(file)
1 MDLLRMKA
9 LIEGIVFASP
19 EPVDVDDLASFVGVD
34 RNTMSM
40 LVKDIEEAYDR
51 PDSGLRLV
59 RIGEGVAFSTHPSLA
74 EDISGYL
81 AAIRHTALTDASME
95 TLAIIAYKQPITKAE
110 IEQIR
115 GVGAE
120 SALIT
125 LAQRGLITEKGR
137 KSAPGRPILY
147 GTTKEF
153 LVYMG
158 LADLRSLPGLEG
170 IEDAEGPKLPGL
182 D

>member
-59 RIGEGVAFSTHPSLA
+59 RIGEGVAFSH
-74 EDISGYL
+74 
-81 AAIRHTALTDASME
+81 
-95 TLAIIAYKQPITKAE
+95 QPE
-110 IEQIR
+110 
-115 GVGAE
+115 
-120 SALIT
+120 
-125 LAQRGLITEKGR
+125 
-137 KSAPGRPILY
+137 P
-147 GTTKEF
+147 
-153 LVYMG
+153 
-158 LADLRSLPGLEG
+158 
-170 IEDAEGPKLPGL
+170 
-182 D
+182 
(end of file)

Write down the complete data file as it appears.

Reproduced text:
1 MDLLRMKA
9 LIEGIVFASP
19 EPVDVDDLASFVGVD
34 RNTMSM
40 LVKDIEEAYDR
51 PDSGLRLV
59 RIGEGVAFSTHPSLA
74 EDISGYL
81 AAIRHTALTDASME
95 TLAIIAYKQPITKAE
110 IEQIR
115 GVGAE
120 SALIT
125 LAQRGLITEKGR
137 KSAPGRPILY
147 GTTKEF
153 LVYMG
158 LADLRSLPGLEG
170 IEDAEGPKLPGL
182 D

>member
-59 RIGEGVAFSTHPSLA
+59 RIGEGVAFSH
-74 EDISGYL
+74 
-81 AAIRHTALTDASME
+81 
-95 TLAIIAYKQPITKAE
+95 QPE
-110 IEQIR
+110 
-115 GVGAE
+115 
-120 SALIT
+120 
-125 LAQRGLITEKGR
+125 
-137 KSAPGRPILY
+137 P
-147 GTTKEF
+147 
-153 LVYMG
+153 
-158 LADLRSLPGLEG
+158 
-170 IEDAEGPKLPGL
+170 
-182 D
+182 